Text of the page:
Dear Kate – May 2017

Dear Kate,

I am in the middle of my postdoc and will start looking for a tenure-track position in a year. My husband, who is also in academia, and I have been doing long-distance for almost two years. He recently got a new job and finally we are going to be in the same place (at least temporarily, before my tenure-track adventure). We have been talking about kids, and recently he suggested that maybe we should use this period to get a kid. I am not sure how I feel about this idea. On the one hand, I have heard a lot about how being pregnant and taking care of a newborn baby would severely decrease the work productivity and mobility, and I am not sure how much I can handle (or maybe I can handle it really well). On the other hand, we do like kids, and I am approaching my 30th so the biological clock is ticking, and “there is no best time for pregnancy”. I understand this problem really varies from person to person, but I was wondering if you can give some advice or share your experience on how you handled this challenge. Thank you very much!

— Troubled

Dear Troubled,

My own experience is not easily applicable to today’s career situation, because I was not initially sure that I wanted a career, but knew I wanted kids plus some opportunity to do interesting work outside of the home, for at least some of the year and some of the day. This was in the late 1950’s-early 1960’s, when there were few women in academic jobs. I got lucky because, when I asked my PhD. advisor for advice on getting a part-time job, he said I could work in his group part time, and have the summers off, which allowed me to have four kids, and yet, still ultimately get a tenured position when I was 40 or so.

That is much less likely to work now, when there is much more competition for each academic job. I recommend to young academics today to plan on two children, and to make sure that both spouses cooperate in raising the children and in accommodating their careers to do so. This may mean that one of you takes a lesser position for a time, even one in industry research, for example, to live close enough to share child responsibilities. Or that one of you takes a leave for 6 months or a year. The ease of getting professional work done, while having and raising a child, varies enormously and unpredictably from person to person and time to time. Try hard not to be a perfectionist, and accept help from others even if they do things differently from the way you do it. Get used to some level of mess, and don’t agonize about it.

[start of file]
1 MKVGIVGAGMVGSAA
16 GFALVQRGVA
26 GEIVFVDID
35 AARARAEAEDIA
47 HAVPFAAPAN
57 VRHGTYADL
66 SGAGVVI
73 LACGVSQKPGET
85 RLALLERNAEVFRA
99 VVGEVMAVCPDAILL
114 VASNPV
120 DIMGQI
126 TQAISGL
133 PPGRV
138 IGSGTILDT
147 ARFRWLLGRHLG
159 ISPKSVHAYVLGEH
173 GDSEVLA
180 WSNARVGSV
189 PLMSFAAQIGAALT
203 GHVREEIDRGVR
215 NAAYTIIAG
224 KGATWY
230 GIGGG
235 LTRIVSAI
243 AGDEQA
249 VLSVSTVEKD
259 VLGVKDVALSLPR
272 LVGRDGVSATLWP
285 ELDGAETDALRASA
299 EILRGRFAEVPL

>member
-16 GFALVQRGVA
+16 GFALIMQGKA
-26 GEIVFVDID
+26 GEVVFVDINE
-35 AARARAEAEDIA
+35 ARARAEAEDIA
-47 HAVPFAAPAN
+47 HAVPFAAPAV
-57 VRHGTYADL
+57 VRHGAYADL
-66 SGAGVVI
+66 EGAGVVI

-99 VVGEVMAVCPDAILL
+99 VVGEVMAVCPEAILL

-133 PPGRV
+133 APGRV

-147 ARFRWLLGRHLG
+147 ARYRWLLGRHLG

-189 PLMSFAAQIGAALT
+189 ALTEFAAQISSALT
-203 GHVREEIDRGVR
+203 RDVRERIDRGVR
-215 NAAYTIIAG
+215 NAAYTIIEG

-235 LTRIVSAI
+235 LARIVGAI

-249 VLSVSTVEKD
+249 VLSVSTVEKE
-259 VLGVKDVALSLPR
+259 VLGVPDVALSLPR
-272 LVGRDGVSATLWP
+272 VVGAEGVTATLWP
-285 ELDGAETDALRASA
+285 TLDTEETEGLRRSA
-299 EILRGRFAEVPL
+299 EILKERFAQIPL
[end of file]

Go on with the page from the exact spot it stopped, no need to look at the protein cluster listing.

I think having children in the late 20’s or early 30’s, after one has completed one’s PhD or the equivalent, is probably optimal, rather than earlier in one’s training, or later in one’s 30’s. One problem with waiting too long is that not everyone has an easy time getting pregnant, especially as you get older.

One thing I can say with great confidence is that, once you are past the stress of the first year or two, you will never regret having had children.
Kate M.

(Kate M. is a neuroscientist and a parent)

On behalf of the GWAMIT mentoring committee, many thanks to this month’s Dear Kate contributor, Kate M.

For some other perspectives on having children as an early-stage academic, check out this article from The Times of Higher Education, especially the fourth person’s contribution; this article from The Chronicle of Higher Education on some of the challenges faced by women in academia who become mothers; and this forum thread from the Berkeley Parents Network on when to have children as a young academic.

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